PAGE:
We’re almost there. We’re stuck with a couple more days of shivery weather, but even if the remnants of ice hold out through those, Thursday’s warmth—currently expected to reach 14°C—will wipe them out. Of course, even while it’s cold, wind and wave action are working to destroy ice every hour.
In preparation for today’s radio chat with Ken O’Neil at Q-104, I was updating my graphs, and I noticed something.
Let’s say the ice holds out another day or two. The Brick Graph will look like this.
For this graph, I put the date the lake is 100% clear of ice into a five-day period (because sometimes I’m not sure of the exact date). So you can see we had a pretty early thaw this year, probably the third earliest of this century.
The Pancake Graph puts a slightly different spin on it.
You can click on this graph to enlarge it.
This graph, more formally called the Inflection to Thaw Calendar, gives each year a bar that starts on the date of the Inflection Point* and ends when the lake is ice free. Two things jump out at me here:
First, despite starting early, this is the slowest thaw on the chart. We hit consistently above freezing temperatures early, but they were barely above freezing. As far as defining it by air temperature is concerned, the thaw looks set to drag on to about 48 days.
Second, look at last year’s bar: the thaw didn’t start until now!**
*The Inflection Point is when the Mean Daily Temperature rose above freezing for keeps.
**In terms of air temperature, anyway. On this graph, the 2020 thaw was fast, at 18 days. It does not take into account that water currents would have been thinning the ice from below while the air was still cold.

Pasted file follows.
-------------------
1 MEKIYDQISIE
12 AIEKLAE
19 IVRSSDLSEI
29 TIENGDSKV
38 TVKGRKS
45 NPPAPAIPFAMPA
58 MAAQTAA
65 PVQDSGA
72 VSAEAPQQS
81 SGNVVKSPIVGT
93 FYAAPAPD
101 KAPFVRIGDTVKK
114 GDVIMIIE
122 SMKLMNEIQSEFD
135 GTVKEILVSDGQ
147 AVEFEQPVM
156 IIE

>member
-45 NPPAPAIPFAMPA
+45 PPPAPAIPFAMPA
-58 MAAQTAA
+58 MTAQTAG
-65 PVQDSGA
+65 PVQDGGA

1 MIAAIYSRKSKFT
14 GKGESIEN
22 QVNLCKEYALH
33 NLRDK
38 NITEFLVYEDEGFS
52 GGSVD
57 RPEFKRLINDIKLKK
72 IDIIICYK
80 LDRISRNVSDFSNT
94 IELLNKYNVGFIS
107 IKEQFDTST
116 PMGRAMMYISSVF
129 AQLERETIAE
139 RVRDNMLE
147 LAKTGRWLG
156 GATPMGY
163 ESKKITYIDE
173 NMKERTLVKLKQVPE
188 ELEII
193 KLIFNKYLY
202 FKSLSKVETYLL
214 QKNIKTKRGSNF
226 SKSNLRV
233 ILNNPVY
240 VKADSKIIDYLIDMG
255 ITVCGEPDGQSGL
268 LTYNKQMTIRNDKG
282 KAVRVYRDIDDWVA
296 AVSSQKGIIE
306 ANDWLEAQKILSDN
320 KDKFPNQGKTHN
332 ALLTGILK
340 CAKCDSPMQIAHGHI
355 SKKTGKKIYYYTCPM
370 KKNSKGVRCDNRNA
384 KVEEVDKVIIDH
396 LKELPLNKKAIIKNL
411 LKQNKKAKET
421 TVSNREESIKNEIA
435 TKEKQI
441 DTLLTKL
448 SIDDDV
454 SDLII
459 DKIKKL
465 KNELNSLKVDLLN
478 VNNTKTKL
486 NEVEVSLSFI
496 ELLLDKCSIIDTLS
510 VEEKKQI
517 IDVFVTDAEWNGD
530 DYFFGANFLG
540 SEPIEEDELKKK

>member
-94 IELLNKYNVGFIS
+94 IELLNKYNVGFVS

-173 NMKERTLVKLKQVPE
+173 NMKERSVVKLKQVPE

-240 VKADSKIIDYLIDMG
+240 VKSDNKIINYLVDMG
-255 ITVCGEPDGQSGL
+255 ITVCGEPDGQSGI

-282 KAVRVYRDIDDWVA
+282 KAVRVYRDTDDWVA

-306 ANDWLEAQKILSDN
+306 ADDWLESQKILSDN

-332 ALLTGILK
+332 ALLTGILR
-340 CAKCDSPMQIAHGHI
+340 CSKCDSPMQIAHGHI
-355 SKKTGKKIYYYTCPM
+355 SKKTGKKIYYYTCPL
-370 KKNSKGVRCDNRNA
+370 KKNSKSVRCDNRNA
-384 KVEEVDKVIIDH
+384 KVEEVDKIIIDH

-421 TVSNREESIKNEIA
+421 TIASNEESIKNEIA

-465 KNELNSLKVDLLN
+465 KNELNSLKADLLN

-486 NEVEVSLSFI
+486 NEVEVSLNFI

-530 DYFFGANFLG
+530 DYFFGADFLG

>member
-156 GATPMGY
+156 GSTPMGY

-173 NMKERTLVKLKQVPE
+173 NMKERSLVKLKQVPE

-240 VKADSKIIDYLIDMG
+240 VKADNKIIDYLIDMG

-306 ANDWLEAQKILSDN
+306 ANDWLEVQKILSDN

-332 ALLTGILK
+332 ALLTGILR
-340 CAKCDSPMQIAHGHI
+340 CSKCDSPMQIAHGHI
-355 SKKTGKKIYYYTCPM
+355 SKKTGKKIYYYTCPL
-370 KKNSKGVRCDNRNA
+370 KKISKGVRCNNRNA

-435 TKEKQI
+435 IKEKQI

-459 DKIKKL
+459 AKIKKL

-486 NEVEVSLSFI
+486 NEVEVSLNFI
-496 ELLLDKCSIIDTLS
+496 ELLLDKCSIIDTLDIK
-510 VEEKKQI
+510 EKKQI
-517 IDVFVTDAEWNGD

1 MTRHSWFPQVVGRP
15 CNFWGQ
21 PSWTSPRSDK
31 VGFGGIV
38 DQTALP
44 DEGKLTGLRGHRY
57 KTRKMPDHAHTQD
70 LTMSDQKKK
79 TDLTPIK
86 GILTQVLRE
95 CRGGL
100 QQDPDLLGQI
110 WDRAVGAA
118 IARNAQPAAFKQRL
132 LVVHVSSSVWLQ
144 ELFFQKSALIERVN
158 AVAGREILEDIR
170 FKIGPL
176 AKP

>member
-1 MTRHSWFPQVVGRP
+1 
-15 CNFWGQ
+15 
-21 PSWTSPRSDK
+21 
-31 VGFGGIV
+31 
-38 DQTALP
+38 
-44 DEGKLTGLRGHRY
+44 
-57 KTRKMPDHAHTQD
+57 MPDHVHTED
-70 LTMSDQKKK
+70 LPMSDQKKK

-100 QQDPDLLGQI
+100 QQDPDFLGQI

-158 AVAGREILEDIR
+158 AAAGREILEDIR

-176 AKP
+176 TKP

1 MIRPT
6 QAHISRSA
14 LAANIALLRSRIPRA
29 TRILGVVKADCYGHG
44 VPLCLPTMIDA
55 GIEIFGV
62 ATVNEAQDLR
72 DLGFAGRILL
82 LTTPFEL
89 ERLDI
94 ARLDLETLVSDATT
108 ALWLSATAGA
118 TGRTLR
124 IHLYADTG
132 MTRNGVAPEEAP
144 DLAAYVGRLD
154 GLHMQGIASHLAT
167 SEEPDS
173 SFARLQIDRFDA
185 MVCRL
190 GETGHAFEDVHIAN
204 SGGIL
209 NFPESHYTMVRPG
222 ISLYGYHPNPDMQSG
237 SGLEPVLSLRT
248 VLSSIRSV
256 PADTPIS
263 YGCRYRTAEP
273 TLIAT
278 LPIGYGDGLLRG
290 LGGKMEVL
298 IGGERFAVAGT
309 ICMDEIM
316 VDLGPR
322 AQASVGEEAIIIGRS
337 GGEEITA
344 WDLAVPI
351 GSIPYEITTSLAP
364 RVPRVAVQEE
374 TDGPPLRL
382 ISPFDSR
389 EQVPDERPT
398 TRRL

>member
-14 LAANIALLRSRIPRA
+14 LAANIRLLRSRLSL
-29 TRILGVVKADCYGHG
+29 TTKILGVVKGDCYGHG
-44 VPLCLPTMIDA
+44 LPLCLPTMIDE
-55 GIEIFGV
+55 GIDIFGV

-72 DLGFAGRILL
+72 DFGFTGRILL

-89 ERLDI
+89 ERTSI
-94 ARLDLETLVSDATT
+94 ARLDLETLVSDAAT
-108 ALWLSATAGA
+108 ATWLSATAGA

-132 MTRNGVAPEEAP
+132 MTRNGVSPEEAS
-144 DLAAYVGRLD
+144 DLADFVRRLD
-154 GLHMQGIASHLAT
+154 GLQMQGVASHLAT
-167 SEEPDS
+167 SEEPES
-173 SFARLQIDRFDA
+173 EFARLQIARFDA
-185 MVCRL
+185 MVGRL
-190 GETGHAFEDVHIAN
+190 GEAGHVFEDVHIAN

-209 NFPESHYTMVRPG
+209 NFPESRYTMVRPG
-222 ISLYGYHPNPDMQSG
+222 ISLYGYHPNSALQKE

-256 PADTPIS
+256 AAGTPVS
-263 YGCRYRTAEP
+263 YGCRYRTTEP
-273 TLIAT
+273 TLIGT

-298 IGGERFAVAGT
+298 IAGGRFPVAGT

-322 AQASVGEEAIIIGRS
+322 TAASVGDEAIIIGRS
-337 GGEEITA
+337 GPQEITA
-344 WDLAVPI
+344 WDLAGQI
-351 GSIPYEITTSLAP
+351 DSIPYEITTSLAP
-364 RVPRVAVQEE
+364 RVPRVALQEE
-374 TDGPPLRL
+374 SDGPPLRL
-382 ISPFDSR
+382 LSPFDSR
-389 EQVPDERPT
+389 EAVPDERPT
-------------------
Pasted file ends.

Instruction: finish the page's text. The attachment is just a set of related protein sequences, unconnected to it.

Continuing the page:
“Huh,” I said. “Do I have any photographs from late April last year in the archives?”
Do I! Check this out:
This photo was sent to me by Bruce White, who works (or worked, perhaps, as the air transport industry is in terrible shape right now) for Air Canada, as his flight passed along the south shore of Lake of the Woods. It looks north, with Big Island at the bottom of the frame, and the Alneau Peninsula prominent in the middle. This time last year, the whole lake was frozen over.
Other photos taken at this time last year show the ice from lower altitudes, and it looks hard and white, with little snow cover. You can use the Archive Tool (located on this web page’s right hand sidebar) to visit the Ice Patrol posts from April of 2020, or any other spring month in recent years.
Also, you might recall that in 2014, the year Ice Patrol debuted as a fully fledged web site*, there was real concern that the lake might not be open for the May long weekend. We made it, but barely.
*Ice Patrol began in the nineties, as verbal reports to friends, and grew to an informal email thing before launching as a WordPress blog in 2014.
By the way, on this site, “ice free” means it’s all gone. 100%. Not enough ice left to make a Margarita! Why? Because although many lake dwellers can reach their camps when the lake is mostly open, not all can. In fact, this whole project started because I had friends who bought a camp by an ice road, and were frustrated that they couldn’t get there by boat when most other cottagers were happily cleaning up the mouse poop and putting out the patio furniture.
Okay, maybe happily isn’t the right word, but hey, we all have PPE now! It would be wise to wear your mask and gloves while cleaning your kitchen counters, and it is especially important if your property is gifted with raccoon droppings, because they pose a significant health hazard.
So, aside from the whole miserable Covid thing, we’re having a good spring. I have some friends flying this week, so I hope to get pictures of the last ice in the next few days, weather permitting.